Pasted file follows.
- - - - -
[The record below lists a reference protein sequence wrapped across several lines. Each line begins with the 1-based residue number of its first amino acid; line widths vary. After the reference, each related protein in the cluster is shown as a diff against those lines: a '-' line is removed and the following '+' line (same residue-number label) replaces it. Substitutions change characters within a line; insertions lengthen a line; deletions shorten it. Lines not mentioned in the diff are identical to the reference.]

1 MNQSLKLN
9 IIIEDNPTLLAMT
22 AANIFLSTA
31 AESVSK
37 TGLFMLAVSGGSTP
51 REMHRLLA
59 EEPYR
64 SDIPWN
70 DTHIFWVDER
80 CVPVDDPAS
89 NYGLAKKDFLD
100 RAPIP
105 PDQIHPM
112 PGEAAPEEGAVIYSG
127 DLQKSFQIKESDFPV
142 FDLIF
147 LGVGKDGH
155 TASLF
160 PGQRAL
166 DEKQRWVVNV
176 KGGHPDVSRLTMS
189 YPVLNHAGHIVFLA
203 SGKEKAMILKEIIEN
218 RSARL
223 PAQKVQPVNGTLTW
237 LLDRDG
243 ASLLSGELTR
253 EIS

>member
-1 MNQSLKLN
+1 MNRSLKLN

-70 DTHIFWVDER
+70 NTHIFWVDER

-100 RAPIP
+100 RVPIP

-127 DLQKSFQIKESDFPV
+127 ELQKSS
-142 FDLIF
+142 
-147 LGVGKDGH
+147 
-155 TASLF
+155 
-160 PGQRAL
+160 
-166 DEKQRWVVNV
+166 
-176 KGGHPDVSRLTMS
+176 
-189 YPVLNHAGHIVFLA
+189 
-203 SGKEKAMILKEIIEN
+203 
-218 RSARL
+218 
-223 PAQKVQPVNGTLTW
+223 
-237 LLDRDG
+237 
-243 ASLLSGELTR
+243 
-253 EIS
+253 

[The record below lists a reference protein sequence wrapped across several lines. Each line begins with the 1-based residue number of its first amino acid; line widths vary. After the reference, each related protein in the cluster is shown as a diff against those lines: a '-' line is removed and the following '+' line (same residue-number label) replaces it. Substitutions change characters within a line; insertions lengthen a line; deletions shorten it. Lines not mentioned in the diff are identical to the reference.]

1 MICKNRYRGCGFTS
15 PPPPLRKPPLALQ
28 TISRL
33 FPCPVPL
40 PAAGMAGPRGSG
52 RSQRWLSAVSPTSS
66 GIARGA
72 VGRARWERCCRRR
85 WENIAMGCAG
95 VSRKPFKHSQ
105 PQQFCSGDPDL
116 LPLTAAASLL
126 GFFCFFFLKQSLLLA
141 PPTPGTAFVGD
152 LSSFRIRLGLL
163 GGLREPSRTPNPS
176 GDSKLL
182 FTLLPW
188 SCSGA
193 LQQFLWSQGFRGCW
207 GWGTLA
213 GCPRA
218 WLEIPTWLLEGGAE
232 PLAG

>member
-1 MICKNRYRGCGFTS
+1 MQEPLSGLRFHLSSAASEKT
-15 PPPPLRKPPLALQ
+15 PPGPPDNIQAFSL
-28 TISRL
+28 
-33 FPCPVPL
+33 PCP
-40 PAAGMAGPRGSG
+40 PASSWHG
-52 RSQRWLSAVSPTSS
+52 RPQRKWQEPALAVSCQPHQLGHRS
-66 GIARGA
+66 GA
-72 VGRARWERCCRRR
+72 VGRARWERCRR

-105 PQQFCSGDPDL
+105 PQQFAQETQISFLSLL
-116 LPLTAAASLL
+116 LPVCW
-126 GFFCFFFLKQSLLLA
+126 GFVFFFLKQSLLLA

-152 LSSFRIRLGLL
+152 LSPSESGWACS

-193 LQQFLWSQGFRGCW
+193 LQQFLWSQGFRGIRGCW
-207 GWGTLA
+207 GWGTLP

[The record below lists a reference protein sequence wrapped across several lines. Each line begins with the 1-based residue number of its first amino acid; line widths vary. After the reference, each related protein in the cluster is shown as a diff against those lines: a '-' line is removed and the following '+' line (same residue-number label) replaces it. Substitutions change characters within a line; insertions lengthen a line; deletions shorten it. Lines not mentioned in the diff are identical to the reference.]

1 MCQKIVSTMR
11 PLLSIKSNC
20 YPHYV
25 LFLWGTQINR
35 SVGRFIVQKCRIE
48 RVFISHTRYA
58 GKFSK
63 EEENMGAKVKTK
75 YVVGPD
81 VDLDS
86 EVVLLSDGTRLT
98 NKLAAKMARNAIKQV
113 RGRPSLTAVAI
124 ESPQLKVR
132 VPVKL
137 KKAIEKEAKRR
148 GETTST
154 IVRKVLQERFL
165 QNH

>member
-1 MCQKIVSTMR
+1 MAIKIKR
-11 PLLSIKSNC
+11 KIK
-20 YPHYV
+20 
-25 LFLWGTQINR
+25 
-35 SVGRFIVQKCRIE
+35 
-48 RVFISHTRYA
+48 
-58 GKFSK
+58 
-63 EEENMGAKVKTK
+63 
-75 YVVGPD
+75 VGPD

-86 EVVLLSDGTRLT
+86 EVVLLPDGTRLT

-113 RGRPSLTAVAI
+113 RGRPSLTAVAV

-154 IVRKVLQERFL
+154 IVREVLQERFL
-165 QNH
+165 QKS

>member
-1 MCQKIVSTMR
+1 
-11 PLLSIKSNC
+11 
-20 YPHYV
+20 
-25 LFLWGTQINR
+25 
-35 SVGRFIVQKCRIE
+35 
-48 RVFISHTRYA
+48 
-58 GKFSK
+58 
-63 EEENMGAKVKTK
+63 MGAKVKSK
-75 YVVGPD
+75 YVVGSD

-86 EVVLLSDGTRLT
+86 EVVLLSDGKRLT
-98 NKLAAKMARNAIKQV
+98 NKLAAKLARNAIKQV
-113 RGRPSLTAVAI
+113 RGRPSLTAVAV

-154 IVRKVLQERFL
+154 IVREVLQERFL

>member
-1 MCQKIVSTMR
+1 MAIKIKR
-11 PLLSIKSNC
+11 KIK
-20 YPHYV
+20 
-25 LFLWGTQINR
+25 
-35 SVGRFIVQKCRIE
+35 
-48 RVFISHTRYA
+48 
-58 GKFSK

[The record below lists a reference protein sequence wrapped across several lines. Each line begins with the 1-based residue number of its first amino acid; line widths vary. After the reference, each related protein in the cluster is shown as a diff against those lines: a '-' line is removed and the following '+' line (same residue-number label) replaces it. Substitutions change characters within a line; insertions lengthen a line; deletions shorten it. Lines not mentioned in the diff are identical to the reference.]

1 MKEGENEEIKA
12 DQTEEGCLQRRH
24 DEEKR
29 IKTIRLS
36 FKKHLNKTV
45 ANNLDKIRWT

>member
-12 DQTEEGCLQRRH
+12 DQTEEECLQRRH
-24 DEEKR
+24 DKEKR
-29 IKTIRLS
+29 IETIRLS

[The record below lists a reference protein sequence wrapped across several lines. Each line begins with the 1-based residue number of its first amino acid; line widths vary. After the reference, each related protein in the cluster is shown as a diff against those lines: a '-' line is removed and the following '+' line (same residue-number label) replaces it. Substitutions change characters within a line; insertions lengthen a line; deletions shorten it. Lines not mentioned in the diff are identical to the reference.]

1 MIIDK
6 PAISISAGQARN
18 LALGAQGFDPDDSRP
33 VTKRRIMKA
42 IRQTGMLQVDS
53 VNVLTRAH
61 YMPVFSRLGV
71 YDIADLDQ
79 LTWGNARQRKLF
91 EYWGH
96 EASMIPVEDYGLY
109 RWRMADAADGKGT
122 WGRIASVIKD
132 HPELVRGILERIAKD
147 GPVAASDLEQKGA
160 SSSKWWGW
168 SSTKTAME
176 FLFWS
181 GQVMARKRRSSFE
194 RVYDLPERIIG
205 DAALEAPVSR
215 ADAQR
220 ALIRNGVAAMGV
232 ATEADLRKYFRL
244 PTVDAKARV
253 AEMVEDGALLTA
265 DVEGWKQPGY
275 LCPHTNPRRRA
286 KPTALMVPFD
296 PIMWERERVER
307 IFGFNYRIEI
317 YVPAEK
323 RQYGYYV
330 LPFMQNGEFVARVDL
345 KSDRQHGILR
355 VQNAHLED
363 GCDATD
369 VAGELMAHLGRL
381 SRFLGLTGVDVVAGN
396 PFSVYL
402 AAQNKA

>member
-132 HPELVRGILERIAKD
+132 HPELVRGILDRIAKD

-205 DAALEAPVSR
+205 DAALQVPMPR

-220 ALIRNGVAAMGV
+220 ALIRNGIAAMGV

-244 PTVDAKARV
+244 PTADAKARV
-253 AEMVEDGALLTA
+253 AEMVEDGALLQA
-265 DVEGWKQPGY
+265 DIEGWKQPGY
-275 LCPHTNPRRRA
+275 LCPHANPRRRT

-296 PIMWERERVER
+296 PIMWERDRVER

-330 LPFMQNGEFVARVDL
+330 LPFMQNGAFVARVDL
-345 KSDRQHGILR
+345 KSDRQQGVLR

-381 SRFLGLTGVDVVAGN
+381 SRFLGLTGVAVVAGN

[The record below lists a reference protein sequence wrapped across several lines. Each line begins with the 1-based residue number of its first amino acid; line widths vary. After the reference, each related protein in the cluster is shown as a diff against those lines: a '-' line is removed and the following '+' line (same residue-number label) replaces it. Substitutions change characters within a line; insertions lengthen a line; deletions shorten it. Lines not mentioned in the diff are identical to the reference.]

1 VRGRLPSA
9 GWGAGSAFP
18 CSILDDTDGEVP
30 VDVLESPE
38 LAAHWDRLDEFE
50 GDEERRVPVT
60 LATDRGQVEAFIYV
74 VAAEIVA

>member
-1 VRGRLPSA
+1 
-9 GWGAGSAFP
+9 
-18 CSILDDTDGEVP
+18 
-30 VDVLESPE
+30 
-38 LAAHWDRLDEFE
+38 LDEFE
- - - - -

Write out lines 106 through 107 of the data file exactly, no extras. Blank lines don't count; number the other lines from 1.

+72 VGRARWERCRR

-105 PQQFCSGDPDL